Thursday, October 1, 2009

Welcome To October-rrrrrrr, More On Hawaii

Well good morning from windy and chilly Denver, Colorado! We have dropped into the upper 30s after mid 70s to lower 80s yesterday. It's a great welcome to the 10th month of the year.

Our first freeze of the season is due tonight, about 6 days ahead of schedule. Normal first freeze in Denver is around October 7.

Some fall severe weather is possible today from northeast Texas, across Arkansas and into southern Missouri.

The map below outlines the area where wind and hail is likely with storms that develop. There is only a 2% chance for an isolated tornado across the area.

There is a campaign currently in progress by NOAA to raise the awareness over tsunamis. As you have been following in the world headlines a series of tsunamis hit the Somoan Islands this week.

Click here to learn more about identifying the signs of an impending tsunami and what to do if you are in one.

The USA has two tsunami warning centers, one located in Alaska and the other in Hawaii.

Speaking of Hawaii, here is today's installment by Ben Black.

Is it going to rain today?

Singer and songwriter Stan Rogers said of the farmer on the Canadian prairie that on his tractor, he could watch the rain coming for miles. In large areas of the western and central United States, you look to the west or south to see what change in the weather may be headed your way.

In Hawai`i, we generally look eastward to see what showers are coming across the miles of ocean on trade winds. Because the trade wind flow dominates our weather so much of the year, we readily refer the windward (or rainy side) and leeward (or dry side) of each island.

After crossing thousands of miles of open water, many clouds can’t wait to precipitate, and are shedding rain well before making landfall at Hawai`i.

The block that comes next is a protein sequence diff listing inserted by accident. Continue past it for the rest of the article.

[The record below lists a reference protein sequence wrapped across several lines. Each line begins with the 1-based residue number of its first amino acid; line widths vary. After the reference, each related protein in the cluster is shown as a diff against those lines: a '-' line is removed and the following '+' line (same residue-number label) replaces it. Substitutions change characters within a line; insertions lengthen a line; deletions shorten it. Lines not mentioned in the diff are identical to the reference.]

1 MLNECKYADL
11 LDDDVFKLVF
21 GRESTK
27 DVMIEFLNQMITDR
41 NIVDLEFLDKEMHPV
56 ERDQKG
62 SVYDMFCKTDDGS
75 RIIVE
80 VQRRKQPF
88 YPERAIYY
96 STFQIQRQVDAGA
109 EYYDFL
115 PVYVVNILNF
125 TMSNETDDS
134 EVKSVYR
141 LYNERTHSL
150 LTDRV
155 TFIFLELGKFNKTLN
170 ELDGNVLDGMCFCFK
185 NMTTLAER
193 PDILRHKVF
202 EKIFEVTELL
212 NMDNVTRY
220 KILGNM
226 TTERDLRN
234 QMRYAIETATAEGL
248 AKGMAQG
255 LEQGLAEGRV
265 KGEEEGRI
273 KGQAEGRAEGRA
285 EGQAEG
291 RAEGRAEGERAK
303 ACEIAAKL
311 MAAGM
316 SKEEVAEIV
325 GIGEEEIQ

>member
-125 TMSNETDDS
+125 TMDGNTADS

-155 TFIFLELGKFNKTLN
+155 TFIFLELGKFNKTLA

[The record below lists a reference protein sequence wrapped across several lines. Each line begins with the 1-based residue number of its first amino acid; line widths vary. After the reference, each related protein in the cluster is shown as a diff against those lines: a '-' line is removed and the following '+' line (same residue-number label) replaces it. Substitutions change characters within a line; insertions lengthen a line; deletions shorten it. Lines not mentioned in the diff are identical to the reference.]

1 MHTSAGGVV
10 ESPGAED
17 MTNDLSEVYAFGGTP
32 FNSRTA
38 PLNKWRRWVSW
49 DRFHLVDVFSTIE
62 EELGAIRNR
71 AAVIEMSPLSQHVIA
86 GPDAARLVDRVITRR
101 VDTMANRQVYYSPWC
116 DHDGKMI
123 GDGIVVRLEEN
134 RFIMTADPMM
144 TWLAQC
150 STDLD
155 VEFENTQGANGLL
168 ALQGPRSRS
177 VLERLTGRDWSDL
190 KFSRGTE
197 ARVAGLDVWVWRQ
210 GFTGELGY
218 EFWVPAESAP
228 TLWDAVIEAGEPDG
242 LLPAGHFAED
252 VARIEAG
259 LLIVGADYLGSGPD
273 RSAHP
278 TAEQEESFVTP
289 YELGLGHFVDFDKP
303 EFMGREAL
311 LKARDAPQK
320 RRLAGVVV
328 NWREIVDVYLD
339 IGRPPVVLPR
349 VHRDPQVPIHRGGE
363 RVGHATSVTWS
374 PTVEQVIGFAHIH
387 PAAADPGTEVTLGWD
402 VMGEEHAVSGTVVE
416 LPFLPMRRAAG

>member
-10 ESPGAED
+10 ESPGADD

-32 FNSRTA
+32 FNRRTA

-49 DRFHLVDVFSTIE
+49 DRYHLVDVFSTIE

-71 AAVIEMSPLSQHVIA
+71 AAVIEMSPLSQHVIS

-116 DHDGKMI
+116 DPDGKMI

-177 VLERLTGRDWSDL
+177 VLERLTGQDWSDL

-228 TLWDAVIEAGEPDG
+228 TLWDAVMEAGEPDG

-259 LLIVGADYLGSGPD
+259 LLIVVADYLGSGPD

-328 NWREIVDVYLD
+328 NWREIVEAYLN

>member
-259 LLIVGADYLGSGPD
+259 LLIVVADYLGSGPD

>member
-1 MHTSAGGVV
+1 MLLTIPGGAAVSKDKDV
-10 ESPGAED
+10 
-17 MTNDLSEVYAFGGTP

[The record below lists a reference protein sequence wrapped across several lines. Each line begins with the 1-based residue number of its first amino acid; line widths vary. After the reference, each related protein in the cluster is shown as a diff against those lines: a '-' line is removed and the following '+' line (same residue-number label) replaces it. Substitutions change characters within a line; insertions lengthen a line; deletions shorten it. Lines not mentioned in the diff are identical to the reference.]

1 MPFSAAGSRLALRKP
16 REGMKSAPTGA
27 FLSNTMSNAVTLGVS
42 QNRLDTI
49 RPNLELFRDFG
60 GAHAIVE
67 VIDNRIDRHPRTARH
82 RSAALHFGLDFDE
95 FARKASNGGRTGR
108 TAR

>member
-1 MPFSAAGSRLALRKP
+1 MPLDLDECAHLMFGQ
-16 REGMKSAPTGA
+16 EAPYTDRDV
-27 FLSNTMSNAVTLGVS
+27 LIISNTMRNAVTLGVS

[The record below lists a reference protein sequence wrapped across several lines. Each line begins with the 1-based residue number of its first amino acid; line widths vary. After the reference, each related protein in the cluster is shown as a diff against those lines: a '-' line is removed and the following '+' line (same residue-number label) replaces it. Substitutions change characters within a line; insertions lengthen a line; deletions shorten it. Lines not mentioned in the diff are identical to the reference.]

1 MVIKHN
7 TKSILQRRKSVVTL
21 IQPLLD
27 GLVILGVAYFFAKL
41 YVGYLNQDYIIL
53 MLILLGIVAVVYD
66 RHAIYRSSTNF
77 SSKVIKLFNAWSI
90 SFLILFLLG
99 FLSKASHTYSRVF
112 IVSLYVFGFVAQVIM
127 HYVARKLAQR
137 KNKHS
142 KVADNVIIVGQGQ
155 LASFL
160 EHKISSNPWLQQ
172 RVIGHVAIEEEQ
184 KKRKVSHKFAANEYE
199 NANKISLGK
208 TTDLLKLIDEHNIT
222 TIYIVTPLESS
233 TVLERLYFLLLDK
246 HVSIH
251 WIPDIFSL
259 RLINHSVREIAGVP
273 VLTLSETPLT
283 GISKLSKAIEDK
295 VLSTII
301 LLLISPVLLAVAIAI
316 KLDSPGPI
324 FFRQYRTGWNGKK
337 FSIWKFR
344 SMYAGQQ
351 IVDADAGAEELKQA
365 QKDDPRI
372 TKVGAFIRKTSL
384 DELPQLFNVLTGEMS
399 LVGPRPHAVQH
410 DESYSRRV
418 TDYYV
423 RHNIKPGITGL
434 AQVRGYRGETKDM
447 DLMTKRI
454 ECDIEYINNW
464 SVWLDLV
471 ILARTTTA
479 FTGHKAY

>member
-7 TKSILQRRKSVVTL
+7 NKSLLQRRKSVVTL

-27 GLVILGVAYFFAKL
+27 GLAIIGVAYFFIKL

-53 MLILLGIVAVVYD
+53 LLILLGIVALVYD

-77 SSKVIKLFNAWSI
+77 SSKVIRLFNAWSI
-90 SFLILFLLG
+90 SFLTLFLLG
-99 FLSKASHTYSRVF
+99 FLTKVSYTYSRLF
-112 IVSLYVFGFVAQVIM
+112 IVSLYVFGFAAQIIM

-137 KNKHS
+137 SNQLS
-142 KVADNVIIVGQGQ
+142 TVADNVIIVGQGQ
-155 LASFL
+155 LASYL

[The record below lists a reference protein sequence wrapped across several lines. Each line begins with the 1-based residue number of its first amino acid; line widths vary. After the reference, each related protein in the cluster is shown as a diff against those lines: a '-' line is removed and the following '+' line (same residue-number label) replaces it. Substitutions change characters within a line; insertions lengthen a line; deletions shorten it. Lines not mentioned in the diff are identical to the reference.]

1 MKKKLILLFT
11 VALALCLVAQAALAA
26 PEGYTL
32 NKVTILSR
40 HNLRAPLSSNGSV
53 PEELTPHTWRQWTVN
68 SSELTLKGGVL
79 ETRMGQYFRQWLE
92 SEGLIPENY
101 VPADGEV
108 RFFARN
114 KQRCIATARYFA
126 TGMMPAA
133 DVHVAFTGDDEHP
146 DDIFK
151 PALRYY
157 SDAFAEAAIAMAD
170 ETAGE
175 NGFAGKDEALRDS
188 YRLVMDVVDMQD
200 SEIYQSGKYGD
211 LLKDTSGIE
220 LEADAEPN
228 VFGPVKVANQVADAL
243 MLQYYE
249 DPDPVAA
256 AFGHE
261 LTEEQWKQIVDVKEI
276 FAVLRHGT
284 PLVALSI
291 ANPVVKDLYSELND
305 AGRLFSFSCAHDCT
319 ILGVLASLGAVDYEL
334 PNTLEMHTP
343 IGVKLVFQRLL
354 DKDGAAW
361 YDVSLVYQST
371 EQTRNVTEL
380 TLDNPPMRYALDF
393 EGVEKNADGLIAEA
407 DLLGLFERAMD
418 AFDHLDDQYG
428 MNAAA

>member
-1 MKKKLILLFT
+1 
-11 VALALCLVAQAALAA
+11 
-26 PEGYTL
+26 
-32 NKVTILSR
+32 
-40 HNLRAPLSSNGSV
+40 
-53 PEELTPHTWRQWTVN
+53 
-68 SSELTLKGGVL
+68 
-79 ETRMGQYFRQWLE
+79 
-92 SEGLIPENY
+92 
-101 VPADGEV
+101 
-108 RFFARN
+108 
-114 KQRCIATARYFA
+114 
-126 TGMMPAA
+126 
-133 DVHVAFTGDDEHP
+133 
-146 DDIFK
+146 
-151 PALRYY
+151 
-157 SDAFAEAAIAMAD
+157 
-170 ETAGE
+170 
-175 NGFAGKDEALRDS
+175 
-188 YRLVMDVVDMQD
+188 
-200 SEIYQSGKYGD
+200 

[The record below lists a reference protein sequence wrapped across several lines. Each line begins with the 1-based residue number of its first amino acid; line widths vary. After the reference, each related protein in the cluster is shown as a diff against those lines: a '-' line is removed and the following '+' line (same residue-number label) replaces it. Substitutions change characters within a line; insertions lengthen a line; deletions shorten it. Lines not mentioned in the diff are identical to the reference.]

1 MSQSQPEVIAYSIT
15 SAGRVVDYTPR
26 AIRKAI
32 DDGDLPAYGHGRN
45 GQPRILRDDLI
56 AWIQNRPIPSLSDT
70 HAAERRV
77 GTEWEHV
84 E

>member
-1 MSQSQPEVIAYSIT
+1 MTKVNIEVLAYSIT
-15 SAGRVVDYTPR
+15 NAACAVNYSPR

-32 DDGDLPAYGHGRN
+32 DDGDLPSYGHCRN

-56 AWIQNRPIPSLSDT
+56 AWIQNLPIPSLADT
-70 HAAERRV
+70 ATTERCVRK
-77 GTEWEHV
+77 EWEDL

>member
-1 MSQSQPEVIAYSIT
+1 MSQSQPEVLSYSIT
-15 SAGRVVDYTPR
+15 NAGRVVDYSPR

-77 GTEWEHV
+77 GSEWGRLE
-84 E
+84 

The windward sides of the mountains tease and squeeze showers out of the approaching clouds. The showers bless the windward sides with rainfall to produce luxuriant vegetation over the dramatically eroded mountainsides that appear as glorious green folds on postcards and travel brochures.

So, is it going to rain today in Hawai`i? Yes -- somewhere.

Weather History

And on this date in weather history in 1752, a hurricane hit the Carolinas for the second time in 2 weeks. It caused major damage to Onslow County Courthouse and Beacon Island disappeared.

In 1893, a hurricane hit the Mississippi Delta region drowning more than 1,000 people.

In 1987, winter struck northern Minnesota with snow in Duluth, while it was topping out in the upper 80s and lower 90s from Seattle to Portland during a heat wave.

In 1988, severe storms developed and brought large hail to Troy, Park Springs and Nocona, Texas.

And in 1989, a severe weather outbreak produced nearly a dozen tornadoes in the southeast, with Georgia and Florida hardest hit. Two people were killed near Moultrie, Georgia.


  1. What a beautifully descriptive summary of rainfall in Hawai'i, Ben! I've seen the sheer cliffs on Oahu, and they are as wonderful as you describe. When we visited, I noticed a 'mist' of rain each day in Honolulu - presumably coming from the mountains to the Northeast.

    I would love to be able to sit on the beach and watch a storm come in from miles, I'm sure it's wonderful.

    Of course in my opinion, the best thing about a Hawai'ian rain? Kona coffee :o)

  2. Here on the NW corner of California I have noticed that when a Tsunami warning is issued humans are like moths attracted to fire, no common sense.